Lotteries, casinos, and races are all popular in Chile.  A law of 1925 authorized the University of Conception to operate a lottery, and a further law (of 1930) authorized the creation of a national lottery, the proceeds of which go to public welfare.  In 1959, 1,248,000 tickets were sold in the Conception University lottery, which brought in the equivalent  of nearly $ 5,500,000.  Profits go toward the university’s operating expenses and provide grants for students.  In the same year (1959) more than 1,000,000 national lottery tickets were sold in 26 drawings, giving the government a net profit of nearly $ 1,300,000.
Public gambling was legalized at the summer resort of Vina del mar, near Santiago, in 1928 and Chile’s first casino was opened there.  Two years later, the creation of further casinos in various other fashionable resorts was authorized: Roulette, baccarat, and chemin-de-fer  are the usual games played.  In 1959 the turnover at the casino of Vina del Mar was about $ 1,430,000.
Chile has seven race tracks, the biggest at Santiago and Valparaiso.  On Sundays and popular feast days, clubs organize gambling on horse races and give all the proceeds to charity.  Betting on horse races is authorized only through on-track totalizators:  In 1959, about $ 17,000,000 were gambled in this way.  Bookmaking on horse pools, as well as private tipping or the taking of bets, is illegal.  According to the Department of Juridical Statistics, there were only two convictions under the gambling laws in 1961, and none at all in the first five months of 1962.

Private gambling is illegal, but a state-controlled lottery exists, along with a state-sponsored pools systems that covers a great variety of sports including soccer, horse racing, and ice hockey .  The national lottery began in 1954.  There are two annual drawings for 25 prizes, and winnings are tax free.  The two existing sports pools (sazka and sportka) began in 1957 and the turnover in their first four years was the equivalent of about $210,000,000.  The state takes a large share of this to subsidize sports.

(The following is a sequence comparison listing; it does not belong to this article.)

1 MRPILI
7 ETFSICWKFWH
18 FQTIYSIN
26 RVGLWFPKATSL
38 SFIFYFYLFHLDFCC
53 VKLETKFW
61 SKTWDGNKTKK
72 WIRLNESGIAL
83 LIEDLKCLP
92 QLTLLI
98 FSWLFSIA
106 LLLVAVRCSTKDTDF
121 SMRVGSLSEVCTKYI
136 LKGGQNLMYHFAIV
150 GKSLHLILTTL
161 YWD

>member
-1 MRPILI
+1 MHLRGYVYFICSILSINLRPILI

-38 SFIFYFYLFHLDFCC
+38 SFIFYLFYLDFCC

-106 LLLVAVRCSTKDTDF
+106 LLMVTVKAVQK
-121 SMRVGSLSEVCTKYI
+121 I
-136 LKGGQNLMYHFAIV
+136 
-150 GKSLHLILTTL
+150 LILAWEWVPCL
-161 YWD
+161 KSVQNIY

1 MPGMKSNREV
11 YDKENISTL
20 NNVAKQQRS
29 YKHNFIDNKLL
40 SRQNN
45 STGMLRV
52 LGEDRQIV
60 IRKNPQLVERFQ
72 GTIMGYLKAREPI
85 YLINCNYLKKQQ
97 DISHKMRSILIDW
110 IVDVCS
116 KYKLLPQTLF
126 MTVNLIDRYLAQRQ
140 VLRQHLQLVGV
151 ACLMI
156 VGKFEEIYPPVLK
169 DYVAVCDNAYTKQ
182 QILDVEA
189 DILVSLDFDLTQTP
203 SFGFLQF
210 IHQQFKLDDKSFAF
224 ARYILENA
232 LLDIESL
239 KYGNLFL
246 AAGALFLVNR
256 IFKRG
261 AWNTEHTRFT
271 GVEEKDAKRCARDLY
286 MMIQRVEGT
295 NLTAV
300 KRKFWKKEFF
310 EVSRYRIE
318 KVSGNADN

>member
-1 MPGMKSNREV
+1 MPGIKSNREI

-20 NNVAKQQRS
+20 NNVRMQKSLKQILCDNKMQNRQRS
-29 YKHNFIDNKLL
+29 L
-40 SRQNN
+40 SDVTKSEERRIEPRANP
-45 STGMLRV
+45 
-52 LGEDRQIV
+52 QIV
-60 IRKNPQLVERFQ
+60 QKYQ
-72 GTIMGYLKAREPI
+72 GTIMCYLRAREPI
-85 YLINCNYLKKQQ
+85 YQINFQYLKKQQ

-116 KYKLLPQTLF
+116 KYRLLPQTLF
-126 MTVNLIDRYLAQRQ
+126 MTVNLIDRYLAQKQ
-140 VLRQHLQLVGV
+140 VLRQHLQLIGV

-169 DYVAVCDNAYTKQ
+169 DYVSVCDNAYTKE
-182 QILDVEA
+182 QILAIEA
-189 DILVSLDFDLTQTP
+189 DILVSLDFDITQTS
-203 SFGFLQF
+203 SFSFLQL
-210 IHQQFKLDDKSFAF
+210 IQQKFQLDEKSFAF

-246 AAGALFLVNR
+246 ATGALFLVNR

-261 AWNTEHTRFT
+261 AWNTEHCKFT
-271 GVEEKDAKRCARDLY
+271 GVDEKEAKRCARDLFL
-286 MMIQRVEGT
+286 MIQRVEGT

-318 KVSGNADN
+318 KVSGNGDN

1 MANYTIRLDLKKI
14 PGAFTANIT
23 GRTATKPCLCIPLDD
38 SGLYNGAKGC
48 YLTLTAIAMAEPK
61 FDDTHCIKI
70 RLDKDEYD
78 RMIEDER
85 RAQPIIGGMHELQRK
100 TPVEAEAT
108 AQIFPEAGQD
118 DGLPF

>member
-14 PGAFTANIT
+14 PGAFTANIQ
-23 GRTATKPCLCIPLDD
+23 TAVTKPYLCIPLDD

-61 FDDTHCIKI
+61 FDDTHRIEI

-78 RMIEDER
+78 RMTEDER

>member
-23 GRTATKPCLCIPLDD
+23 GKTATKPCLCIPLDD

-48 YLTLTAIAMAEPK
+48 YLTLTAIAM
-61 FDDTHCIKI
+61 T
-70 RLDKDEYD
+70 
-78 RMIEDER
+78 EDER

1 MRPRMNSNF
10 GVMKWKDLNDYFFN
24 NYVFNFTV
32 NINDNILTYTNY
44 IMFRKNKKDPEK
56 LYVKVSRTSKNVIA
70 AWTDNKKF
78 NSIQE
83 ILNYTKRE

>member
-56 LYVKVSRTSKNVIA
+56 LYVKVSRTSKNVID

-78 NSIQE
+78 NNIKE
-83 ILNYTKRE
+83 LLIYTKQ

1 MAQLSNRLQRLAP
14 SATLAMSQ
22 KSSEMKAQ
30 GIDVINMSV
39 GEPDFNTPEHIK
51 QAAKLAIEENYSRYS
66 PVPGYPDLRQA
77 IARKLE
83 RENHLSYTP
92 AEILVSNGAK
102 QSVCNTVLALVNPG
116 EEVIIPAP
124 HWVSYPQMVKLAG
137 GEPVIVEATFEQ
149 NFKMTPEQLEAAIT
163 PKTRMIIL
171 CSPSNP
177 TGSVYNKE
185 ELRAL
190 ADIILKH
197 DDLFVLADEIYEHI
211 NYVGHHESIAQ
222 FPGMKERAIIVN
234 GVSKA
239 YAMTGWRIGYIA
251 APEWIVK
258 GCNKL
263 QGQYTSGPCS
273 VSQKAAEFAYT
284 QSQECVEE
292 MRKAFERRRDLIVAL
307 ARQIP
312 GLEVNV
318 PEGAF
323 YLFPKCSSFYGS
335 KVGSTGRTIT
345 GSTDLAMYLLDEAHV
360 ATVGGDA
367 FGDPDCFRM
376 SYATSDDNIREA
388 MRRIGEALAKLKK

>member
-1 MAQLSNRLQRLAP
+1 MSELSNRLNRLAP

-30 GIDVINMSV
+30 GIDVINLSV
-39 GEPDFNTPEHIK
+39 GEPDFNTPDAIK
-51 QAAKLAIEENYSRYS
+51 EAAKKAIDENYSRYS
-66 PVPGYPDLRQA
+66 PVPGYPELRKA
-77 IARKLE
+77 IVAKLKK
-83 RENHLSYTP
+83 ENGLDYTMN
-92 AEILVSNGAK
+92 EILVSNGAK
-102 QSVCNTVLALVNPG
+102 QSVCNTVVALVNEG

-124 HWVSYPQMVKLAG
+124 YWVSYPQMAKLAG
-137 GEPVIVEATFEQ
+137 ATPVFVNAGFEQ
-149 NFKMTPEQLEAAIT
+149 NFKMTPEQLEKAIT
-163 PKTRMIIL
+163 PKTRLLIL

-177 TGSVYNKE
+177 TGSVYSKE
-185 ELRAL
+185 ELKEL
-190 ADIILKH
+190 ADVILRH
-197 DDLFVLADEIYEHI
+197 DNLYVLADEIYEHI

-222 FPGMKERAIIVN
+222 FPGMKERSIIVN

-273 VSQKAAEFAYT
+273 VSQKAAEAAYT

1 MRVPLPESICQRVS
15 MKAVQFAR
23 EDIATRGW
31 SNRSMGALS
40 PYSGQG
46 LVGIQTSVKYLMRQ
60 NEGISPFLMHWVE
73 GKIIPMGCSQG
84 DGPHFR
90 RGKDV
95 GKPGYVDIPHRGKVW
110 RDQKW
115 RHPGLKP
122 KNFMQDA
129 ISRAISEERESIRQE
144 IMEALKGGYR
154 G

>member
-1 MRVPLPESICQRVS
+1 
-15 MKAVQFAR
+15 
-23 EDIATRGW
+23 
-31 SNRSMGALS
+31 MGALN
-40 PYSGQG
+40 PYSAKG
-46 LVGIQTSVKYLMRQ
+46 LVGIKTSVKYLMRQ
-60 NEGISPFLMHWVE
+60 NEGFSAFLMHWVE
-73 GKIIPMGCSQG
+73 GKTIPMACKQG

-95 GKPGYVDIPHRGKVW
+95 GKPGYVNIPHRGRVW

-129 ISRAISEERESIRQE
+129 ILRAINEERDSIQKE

Bookmaking and english gambling houses are illegal.  The state runs football pools and a lottery; the profits from these help to finance cultural and sporting activities. The only legal way of betting on horses is through on-track totalizators.  (The Copenhagen race track takes in the equivalent of about $ 1,450,000 in bets each season.)
Private dice games are often played in wine and beer restaurants, but for drinks rather than for money.  There are also a few gambling halls with slot machines and roulette wheels, but the stakes are always minimal (usually about seven cents).

All forms of privately organized gambling are forbidden.  Lotteries and football pools are allowed, and betting on horse races is legal; but all these activities are run by the government, or by government-sponsored societies.  Both the state lotteries and the football pools are extremely popular: In 1962, the income from the football pools was the equivalent of about $ 18,000,000.
Half of the proceeds is distributed to the winners; about 20 per cent is kept for administrative expenses; and of the rest, 60 per cent goes to sports organization and  40 per cent to scientific and youth organizations.  Proceeds from the state lottery are distributed in much the same way, the only difference being that profits are given to artistic rather than to scientific organizations.

As for gambling on horse races:75 percent of the proceeds is distributed as winning seven card poker , and the state takes from between eight and 17 per cent of the remainder (according to a graduated scale). The rest goes to horse-breeding societies.

Football pools, dice games, privately organized lotteries, and gambling on sports or athletic events are all illegal.  Bookmakers are also illegal: Gambling on horse and dog races is almost wholly on-track and pari-mutuel (through totalizators), and is controlled by the ministry of Agriculture.  But betting at registered off-track Pari-Mutuel Urbain (P.M.U.)offices is permitted, though bets must be placed before the start of the day’s races.  Bets are then transmitted to the race track, for these offices are really extensions of the on-track totalizators.